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Uncovering the Hidden Costs of Anesthesia Care

Nathan, Naveen MD

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doi: 10.1213/ANE.0000000000005931
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Conventional reimbursement models for clinical anesthesia services often do not reflect the full scope of services provided in large, tertiary level hospitals. As an example, anesthesia care team members may be deployed to assist with acute emergencies in hospital wards. Often this coincides with the more familiar role of providing care to patients undergoing surgical procedures and as such, strains resources. In many cases, the anesthesia care team may not generate a traditional, “billable” intervention, such as an acute patient status evaluation that does not result in intubation. Even when such events are documented, they may easily evade capture and ultimately fail to reflect the true supply/demand characteristics of the essential services anesthesia departments provide. In this issue, Stone et al uniquely used a time-driven activity-based costing model to uncover the specific impact of anesthesia airway response team on reimbursement. They determined that providing this service incurs a cost that is significantly under-compensated using current reimbursement models. Although the staffing costs for airway response teams approximated the amount billed for, it did not reflect the ancillary equipment costs. Nor did the revenue collected reflect non-billable activity as described in the example above. Less than one third of all the airway response team activations resulted in reimbursement. This illuminates the hidden demand of anesthesia services in just one aspect of the specialty. Exploring and affirming the true demand of clinical anesthesia expectations is imperative as it can be leveraged to negotiate hospital subsidies. This defines the true economy of our specialty.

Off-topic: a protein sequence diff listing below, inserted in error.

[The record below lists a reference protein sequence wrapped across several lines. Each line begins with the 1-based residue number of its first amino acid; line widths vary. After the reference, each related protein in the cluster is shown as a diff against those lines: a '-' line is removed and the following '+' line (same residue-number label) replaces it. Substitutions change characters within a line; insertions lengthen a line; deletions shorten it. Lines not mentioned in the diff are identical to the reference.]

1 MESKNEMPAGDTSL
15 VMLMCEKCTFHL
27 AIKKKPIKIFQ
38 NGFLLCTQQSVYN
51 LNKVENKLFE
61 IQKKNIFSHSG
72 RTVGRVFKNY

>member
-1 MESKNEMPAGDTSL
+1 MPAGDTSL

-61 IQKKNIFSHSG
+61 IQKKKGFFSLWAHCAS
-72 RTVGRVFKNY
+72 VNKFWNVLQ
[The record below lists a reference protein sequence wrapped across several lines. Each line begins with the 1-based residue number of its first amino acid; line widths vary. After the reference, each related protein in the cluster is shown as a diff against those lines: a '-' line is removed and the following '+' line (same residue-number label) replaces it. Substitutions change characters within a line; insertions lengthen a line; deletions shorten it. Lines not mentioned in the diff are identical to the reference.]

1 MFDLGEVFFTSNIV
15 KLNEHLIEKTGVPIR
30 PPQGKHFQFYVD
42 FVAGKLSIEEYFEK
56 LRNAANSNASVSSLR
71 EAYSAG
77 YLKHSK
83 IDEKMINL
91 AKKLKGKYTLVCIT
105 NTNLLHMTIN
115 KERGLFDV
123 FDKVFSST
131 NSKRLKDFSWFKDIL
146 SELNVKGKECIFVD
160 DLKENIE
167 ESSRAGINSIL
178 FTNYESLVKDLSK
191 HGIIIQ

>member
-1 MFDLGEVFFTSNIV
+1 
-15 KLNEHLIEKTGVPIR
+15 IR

REFERENCES

    1. Stone AB, et al. Understanding the economic impact of an essential service: applying time-driven activity-based costing to the hospital airway response team. Anesth Analg. 2022;134:445–453.
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